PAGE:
Last week's win over Hawaii wasn't only big for the Nevada football team. It was big for Jay Norvell's showering habits.
"It's been two years since we beat this Hawaii team," Norvell said during his weekly press conference. "Two years ago, I started taking cold showers and I vowed to continue to do that every morning until we beat this team. And I'm glad to say Sunday morning I took a hot shower. But I told the players I started taking cold ones again because we're not done, so we got a lot to work for. We're excited about playing in the second half of the season."
Sept. 28, 2019 might have been the low point of the Norvell era. The Wolf Pack took a few beatings that season, including a 71-point loss at Oregon, but the 54-3 drubbing against Hawaii that rainy September night hit differently. It was against a Mountain West opponent. Nevada was favored to win. It was at home. And the Wolf Pack lost by 51. Nevada looked so lost it turned to Malik Henry as its starting quarterback for the next two games. And Norvell started taking cold showers after the massive defeat.
But a little more than two years later, with a win over Hawaii in hand, Nevada seems to be at the high point of Norvell's tenure. The Wolf Pack sits at 5-1 overall and 2-0 in Mountain West play halfway through the 2021 season. It heads into a huge conference tilt at Fresno State on Saturday, with a Nevada win potentially putting the team in the driver's seat to reach its first MW championship game.
"It's really important," Norvell said of the Fresno State game. "All our conference games are really important. We make a big deal out of them and then our division games are all important. These are old rivalry games that have been played a long time, and they're always physical. I think that's the one thing I love about playing Fresno and San Diego State is that they're just really physical games. They're really not complicated games. People have to block and tackle and play man coverage and beat man coverage, and so they're great games to play in and compete in."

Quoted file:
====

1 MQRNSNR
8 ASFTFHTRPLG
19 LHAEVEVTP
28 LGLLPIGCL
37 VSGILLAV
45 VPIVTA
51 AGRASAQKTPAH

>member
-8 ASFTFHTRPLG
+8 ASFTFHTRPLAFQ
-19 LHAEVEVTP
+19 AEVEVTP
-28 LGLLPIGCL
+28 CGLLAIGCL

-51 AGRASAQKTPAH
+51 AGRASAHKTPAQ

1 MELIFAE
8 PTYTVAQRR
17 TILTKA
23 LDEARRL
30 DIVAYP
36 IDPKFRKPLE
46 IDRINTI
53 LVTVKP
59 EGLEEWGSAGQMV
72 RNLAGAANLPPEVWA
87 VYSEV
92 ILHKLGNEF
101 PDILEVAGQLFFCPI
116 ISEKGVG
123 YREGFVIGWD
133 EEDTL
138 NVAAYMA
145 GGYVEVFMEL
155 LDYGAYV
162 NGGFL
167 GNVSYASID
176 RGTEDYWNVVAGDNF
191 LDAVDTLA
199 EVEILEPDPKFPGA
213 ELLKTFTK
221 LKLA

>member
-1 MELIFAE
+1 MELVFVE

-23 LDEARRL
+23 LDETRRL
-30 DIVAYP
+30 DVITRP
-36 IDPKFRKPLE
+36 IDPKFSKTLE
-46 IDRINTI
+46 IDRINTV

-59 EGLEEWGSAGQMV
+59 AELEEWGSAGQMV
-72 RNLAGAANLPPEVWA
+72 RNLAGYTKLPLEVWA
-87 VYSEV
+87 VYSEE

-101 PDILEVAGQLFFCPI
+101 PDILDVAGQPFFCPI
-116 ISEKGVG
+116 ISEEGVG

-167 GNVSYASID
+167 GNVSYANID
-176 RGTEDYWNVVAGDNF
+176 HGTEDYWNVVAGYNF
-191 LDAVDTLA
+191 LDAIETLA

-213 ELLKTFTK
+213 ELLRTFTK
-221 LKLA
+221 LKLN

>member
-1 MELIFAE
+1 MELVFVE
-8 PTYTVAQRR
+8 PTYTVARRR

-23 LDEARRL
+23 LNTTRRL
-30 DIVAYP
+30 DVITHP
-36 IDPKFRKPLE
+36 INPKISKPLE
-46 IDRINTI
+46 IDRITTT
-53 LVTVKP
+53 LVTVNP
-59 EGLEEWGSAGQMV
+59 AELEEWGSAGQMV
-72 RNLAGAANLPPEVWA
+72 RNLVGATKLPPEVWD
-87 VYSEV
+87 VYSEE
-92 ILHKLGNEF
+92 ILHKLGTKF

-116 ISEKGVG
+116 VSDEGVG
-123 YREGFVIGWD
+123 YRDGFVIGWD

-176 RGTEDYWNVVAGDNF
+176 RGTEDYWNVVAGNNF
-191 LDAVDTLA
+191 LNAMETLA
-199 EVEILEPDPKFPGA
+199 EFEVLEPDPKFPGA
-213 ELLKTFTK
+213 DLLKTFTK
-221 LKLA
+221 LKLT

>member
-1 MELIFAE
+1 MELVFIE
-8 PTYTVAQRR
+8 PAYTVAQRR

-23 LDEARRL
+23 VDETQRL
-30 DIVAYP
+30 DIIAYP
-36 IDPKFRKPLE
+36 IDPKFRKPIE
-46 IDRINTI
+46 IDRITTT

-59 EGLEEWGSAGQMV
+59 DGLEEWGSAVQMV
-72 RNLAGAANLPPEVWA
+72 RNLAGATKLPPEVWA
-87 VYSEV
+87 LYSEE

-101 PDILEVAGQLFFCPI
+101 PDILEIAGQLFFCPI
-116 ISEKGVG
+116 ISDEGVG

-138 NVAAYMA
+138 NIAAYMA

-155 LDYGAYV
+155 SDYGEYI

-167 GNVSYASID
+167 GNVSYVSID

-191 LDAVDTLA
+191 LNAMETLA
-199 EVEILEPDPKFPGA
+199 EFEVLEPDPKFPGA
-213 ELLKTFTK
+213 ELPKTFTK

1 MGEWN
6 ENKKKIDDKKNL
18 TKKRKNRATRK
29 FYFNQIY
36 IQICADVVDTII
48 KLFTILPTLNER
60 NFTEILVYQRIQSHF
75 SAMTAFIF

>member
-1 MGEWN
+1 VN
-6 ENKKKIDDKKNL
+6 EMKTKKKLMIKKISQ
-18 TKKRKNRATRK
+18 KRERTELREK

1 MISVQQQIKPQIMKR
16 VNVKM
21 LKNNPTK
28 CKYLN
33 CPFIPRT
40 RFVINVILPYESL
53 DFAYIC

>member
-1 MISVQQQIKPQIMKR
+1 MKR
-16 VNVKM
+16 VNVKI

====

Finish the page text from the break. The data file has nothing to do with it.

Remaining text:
Fresno State (5-2, 2-1) was ranked in the Top 25 earlier this season before being tripped up at Hawaii, a 27-24 loss fueled by six turnovers. The Bulldogs beat Wyoming, 17-0, last week.
"It'll be a big game," Norvell said. "As we look down the schedule, really every week is a great challenge and every week is an important game. So this is kind of the start of that stretch now and playing on the road will make it even more of a challenge. So we look forward to it. I really think we've been battle-tested playing on the road this year, and those experiences are going to help us with some of the games that we have in the second half of the schedule."
Nevada's most difficult conference games remain on the second half of the schedule, including road contests at Fresno State and San Diego State and a home game with Air Force. Those three teams are a combined 17-2 this season.
3,500 tickets remain for UNLV game
Nevada said this week only 3,500 tickets remaining for the Oct. 29 Battle for the Fremont Cannon game against UNLV.
General admission tickets have already sold out but the remaining inventory starts at a price of $20. Tickets can be held in will call for pick up or can be obtained during regular ticket office hours at Lawlor Events Center or on gameday near Jensen Plaza at Mackay Stadium four hours prior to kickoff.
Nevada last played UNLV at home in 2019 when it lost 33-30 in overtime, which remains the Rebels' last victory. That game drew 16,683 fans. The Wolf Pack's last sellout came Oct. 3, 2015 against UNLV with an announced crowd of 29,551 fans.
The Wolf Pack beat UNLV, 37-19, last season and is currently in possession of the Fremont Cannon.